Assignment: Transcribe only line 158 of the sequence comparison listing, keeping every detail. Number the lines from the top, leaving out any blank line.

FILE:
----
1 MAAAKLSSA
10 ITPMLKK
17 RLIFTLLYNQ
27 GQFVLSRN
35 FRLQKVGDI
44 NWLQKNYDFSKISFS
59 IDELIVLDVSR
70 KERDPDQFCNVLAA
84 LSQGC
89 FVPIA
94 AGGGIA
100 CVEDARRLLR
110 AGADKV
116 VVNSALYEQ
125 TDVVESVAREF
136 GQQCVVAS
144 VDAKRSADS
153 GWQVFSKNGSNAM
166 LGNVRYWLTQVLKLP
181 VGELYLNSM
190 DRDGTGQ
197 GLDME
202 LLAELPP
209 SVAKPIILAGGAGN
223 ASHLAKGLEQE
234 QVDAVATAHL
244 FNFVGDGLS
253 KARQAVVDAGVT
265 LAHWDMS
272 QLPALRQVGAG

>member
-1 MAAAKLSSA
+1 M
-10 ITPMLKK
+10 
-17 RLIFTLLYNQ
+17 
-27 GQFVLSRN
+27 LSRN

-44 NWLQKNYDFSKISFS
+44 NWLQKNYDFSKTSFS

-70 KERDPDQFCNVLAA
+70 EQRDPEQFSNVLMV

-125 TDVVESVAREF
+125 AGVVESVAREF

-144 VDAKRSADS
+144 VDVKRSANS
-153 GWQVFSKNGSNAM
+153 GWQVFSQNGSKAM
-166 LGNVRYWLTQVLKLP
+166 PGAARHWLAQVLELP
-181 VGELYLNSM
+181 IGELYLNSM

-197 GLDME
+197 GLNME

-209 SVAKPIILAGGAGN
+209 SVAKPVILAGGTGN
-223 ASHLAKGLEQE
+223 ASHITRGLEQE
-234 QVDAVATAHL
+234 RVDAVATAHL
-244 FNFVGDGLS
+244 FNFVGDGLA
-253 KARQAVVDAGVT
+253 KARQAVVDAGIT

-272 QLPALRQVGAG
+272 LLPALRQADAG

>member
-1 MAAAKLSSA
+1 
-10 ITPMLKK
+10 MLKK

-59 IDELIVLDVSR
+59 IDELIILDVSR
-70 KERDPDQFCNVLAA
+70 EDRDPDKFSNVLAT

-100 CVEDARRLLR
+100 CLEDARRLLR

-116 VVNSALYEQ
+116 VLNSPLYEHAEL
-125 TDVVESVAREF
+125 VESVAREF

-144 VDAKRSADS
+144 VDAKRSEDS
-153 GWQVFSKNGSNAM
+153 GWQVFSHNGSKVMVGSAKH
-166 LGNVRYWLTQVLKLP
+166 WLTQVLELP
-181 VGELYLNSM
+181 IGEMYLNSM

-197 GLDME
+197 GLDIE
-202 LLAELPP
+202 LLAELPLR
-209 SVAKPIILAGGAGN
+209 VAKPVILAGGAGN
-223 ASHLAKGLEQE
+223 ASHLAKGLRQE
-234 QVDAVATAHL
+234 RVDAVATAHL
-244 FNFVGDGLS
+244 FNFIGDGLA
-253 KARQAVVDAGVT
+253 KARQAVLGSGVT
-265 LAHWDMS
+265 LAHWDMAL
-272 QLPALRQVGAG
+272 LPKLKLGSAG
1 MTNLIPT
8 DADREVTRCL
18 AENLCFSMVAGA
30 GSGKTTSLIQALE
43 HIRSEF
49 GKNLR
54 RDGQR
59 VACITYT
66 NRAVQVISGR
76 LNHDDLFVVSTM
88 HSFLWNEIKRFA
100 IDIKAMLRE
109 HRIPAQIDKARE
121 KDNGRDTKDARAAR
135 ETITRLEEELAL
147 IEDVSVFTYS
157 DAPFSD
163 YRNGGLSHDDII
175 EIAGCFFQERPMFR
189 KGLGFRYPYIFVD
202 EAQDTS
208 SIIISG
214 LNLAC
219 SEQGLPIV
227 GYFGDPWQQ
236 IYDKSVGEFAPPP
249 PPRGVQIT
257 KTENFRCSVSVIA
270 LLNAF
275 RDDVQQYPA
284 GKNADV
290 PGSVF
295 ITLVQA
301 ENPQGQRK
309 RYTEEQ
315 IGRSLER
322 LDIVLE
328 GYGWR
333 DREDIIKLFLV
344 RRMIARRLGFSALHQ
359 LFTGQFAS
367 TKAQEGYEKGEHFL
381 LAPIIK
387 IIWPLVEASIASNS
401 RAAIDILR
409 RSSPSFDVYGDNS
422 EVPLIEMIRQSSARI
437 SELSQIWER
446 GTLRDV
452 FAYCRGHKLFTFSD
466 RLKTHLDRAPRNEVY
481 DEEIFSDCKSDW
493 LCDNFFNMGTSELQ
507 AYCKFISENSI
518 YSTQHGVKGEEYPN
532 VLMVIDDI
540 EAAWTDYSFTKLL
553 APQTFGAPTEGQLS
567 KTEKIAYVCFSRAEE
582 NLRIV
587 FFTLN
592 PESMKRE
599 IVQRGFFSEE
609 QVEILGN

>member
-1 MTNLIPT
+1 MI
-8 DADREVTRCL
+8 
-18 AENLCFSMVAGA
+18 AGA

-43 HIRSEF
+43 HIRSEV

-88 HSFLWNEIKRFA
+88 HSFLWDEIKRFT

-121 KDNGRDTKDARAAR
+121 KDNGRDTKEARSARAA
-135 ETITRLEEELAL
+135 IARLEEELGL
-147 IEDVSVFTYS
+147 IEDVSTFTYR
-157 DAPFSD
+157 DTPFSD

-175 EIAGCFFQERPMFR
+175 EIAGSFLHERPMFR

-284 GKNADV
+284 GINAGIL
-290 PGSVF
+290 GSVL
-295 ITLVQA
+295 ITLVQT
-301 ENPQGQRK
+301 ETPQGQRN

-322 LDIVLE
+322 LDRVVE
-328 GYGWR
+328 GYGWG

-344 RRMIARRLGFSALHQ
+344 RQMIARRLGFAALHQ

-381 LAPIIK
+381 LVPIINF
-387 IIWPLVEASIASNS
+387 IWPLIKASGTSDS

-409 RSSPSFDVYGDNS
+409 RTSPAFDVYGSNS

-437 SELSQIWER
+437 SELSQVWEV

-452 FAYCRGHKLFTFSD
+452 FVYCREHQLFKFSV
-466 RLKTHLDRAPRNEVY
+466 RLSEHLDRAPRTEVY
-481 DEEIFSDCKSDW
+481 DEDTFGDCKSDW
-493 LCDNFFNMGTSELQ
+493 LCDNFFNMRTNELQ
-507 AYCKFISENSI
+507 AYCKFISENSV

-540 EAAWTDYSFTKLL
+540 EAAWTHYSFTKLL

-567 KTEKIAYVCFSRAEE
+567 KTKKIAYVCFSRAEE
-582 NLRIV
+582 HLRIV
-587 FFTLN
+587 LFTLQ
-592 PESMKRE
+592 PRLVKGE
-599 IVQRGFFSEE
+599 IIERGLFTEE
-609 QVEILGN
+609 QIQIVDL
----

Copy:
452 FAYCRGHKLFTFSD